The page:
The 10 KHz square wave of FIG. 4 is also coupled to terminal 31e of the burst control generator 31. The leading edge of each pulse of the square wave triggers a one shot burst control wave D of FIG. 5, the width of which is controlled by the time constant of resistor 39 and capacitor 38. This burst control wave D, which appears at terminal 31f, is coupled to vernier range oscillator 32 of FIG. 3, which generates the comb wave F of FIG. 5, for the duration of the burst. The period of comb wave F corresponds to the length of a coarse range interval, each period representing a given coarse range, and the total number of periods, within the duration of the burst control wave D, is equal to the total number of coarse ranges plus the number of periods required to establish the delay for the initial coarse range increment. The burst control high which is coupled to terminal 31g, of delay generator 37, causes the output at 31i to go low where it remains until it is timed out and reset to high as discussed below, forming wave E. While the output of terminal 31i is low, diode 36 conducts clamping the output of vernier range oscillator 32 to a low level. When the output of one of the terminals 21a through g and 21i through k is low the lamp connected to that terminal lights, indicating the coarse range setting. Also the transistor coupled to that terminal conducts, selecting the resistor coupled to the collector, which in combination with capacitor 25 establishes a time constant which determines the termination of the low of wave E, that is, the time constant establishes the time at which the output at 31i is reset to a high after it has been set to a low at the commencement of wave D. The duration of the low of waveform E determines the number of pulses of the comb wave which are clamped to a low level. This number establishes the coarse range setting. Each time constant is set to terminate the low of coarse range control E approximately midway between two pulses of comb wave F. The resulting comb wave is then differentiated to produce differentiated wave G. The first high pulse of wave G triggers the transmit short pulse generator which produces one 2 nanosecond range gate, I in FIG. 5, for the remaining duration of the burst.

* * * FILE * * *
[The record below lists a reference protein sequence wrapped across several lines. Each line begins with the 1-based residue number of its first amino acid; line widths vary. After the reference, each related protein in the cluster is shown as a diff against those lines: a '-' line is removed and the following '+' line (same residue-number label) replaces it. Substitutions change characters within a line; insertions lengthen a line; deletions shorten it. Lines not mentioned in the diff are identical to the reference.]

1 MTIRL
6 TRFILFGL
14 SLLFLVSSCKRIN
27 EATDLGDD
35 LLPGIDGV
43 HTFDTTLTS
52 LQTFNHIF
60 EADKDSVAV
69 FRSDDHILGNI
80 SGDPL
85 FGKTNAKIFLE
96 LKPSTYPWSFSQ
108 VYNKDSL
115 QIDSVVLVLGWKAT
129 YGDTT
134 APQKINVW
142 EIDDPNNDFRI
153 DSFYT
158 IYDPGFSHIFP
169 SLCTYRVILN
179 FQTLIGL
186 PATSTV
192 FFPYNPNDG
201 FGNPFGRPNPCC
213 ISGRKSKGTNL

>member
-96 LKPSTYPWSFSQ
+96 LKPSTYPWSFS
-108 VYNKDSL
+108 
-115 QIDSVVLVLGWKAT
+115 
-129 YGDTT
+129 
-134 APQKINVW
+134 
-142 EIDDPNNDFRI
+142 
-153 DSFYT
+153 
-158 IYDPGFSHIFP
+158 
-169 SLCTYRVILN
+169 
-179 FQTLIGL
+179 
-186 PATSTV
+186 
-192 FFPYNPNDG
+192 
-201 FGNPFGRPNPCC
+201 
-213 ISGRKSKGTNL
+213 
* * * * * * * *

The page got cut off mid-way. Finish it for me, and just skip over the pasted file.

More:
Short pulse I is launched on transmission line 1 from terminal 61, FIG. 3. The processed echo pulse from the receiver (not shown) appears at terminal 90 and is coupled to receive short pulse generator 70. The leading edge of this pulse triggers the generator 70 which produces a 1 nanosecond pulse that is coupled to transmission line 1 at terminal 71. The 2 nanosecond pulse and the 1 nanosecond pulse travel along the transmission line in opposite directions. When the two pulses coalesce at one of the taps 6, the coincidence detector 42 at that tap reports a hit to decoder 41. When four successive hits are reported to decoder 41, a positive output is produced at terminal 41d causing transistor 43 to conduct, lighting the vernier lamp 44 and producing a low at the base 52a of transistor 52, causing the transistor to conduct creating a high at junction 55. This high is coupled to terminal 30b of OR gate 30 and terminal 31j of burst control generator 31 disabling the coarse range indicator trigger 10 and burst control generator 31 thus locking up the system. After lock-up has occurred, the system can be reset by removing terminals 11b and 11c of logic chip 11 and 12b and 12c of logic chip 12 from ground by operating the reset mechanism, thus producing a high at terminal 13a of OR gate 13. This produces a high at terminal 13c which resets all vernier modules. Though FIG. 3 shows reset mechanism 14 as a mechanical push button, an automatic reset mechanism may be incorporated which may reset the system at any desired rate. If four consecutive hits are not recorded, the next pulse of wave A resets decoder 41 and the process continues for the next coarse range.